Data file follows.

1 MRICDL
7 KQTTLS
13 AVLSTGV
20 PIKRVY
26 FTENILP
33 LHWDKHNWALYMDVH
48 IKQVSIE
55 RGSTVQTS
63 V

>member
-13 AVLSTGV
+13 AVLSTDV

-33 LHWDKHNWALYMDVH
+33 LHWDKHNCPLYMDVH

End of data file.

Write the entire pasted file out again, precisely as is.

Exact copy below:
1 MRICDL
7 KQTTLS
13 AVLSTGV
20 PIKRVY
26 FTENILP
33 LHWDKHNWALYMDVH
48 IKQVSIE
55 RGSTVQTS
63 V

>member
-13 AVLSTGV
+13 AVLSTDV

-33 LHWDKHNWALYMDVH
+33 LHWDKHNCPLYMDVH